John Townsend
Public Relations Manager, DC
O: (202) 481-6820 (ext. 4462108)
C: (202) 253-2171

WASHINGTON, D. C. (Friday July 6, 2018) –– Like the stately flight of Cliff Swallows with “easy grace” to Mission San Juan Capistrano, Washington area residents are flocking home in droves from their Fourth of July holiday jaunts that took them 50 miles or more away from here. With six out of ten office workers also taking time off on both the Thursday and Friday after Independence Day, there is still no exact science for the timing of return trips to everyday life and the workaday world after the holiday travel period. It all depends on your schedule, the distance traveled, the number of returning vehicles per hour on a road section, and whether you only took the Fourth of July off, or stretched the holiday into a five-day weekend.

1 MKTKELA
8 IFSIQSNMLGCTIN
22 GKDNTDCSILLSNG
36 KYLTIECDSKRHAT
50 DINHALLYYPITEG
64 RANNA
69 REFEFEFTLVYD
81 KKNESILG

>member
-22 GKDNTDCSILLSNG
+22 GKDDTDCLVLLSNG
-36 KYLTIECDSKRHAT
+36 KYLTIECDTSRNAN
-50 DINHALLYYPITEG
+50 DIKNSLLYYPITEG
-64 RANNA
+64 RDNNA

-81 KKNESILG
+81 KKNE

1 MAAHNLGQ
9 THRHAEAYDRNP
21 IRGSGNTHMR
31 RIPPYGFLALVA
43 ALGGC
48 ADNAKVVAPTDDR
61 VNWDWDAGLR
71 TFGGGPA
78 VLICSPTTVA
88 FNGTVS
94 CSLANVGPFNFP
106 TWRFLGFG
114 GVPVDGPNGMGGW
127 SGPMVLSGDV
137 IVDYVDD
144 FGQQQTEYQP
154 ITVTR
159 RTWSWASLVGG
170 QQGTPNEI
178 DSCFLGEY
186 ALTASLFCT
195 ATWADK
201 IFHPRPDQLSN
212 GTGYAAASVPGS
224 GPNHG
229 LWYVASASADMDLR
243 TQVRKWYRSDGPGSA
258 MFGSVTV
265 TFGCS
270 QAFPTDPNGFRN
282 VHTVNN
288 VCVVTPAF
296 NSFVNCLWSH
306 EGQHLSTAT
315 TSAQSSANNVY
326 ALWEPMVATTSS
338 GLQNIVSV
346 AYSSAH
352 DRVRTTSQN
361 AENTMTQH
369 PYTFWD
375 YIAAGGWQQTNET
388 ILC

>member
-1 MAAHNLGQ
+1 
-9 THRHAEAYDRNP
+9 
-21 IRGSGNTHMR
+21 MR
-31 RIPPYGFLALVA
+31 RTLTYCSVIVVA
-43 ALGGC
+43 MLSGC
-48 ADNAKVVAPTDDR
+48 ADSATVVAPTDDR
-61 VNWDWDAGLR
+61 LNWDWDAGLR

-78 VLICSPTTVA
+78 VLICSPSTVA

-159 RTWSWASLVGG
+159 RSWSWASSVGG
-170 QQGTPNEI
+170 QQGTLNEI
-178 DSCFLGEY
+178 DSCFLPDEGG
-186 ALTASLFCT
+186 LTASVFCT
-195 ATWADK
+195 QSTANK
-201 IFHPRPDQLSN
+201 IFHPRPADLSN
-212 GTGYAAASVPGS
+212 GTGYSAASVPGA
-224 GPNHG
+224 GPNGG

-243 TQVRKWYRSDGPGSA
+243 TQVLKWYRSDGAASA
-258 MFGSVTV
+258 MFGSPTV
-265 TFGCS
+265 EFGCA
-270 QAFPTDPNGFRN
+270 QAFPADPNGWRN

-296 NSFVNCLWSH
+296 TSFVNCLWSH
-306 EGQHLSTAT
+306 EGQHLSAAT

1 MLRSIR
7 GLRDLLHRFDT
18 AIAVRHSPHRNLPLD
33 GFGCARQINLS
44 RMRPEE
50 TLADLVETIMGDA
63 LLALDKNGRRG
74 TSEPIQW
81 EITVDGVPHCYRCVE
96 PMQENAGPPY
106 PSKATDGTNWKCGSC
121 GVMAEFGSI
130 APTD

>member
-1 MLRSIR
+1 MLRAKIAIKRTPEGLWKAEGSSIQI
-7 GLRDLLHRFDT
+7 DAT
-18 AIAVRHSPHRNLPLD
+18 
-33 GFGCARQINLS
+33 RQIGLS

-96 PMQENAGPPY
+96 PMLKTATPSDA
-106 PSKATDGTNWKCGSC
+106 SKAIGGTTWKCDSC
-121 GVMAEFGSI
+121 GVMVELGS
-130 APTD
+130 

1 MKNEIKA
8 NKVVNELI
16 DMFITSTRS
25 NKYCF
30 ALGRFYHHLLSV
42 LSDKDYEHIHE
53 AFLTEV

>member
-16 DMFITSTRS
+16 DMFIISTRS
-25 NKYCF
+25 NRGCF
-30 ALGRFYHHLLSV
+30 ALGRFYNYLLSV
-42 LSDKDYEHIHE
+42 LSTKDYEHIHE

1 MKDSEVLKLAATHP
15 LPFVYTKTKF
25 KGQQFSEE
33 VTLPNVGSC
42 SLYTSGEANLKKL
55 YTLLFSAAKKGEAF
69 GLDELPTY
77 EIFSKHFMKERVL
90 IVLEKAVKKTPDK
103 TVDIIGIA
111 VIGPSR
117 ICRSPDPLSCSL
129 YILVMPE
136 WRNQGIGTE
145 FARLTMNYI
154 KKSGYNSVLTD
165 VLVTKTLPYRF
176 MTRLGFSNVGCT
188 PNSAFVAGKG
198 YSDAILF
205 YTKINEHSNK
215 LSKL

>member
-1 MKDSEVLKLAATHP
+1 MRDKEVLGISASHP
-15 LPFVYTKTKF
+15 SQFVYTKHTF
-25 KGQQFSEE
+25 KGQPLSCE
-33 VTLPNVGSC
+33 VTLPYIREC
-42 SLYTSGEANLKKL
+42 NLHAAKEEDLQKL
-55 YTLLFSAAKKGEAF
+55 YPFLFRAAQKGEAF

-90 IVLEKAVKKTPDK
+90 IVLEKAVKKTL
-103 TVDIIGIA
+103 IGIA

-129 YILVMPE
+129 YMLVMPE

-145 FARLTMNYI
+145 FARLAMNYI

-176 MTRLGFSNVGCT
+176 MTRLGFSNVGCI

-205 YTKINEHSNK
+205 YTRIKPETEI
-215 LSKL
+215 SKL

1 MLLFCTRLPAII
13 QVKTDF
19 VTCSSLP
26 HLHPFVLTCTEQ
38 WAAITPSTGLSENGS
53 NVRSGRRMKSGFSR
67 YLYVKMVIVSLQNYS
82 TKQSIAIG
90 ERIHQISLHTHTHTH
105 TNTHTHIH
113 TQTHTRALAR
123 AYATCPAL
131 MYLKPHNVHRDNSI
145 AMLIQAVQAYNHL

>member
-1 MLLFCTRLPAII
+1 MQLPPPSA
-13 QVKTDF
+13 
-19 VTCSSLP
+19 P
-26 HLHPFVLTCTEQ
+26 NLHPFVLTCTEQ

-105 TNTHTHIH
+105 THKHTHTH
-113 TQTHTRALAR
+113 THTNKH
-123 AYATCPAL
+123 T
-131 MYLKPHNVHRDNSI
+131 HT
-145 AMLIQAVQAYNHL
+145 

All told, 46.9 million Americans are traveling 50 miles or more away from home during the Fourth of July, including 1,162,100 persons living in and around the nation’s capital. As always, most of those long-distance trips were personal vehicle trips. Even so, some 39.7 million Americans, including 1,009,700 Washington area residents, are making the excursion via highways and byways. In their departures, they faced the worst getaway congestion, Tuesday afternoon, July 3rd.  For those flying to their holiday destinations, “the Friday before the Independence Day holiday was the second busiest day in the history of the Transportation Security Administration (TSA).” The car is still “monarch of all it surveys” when it comes to holiday travel.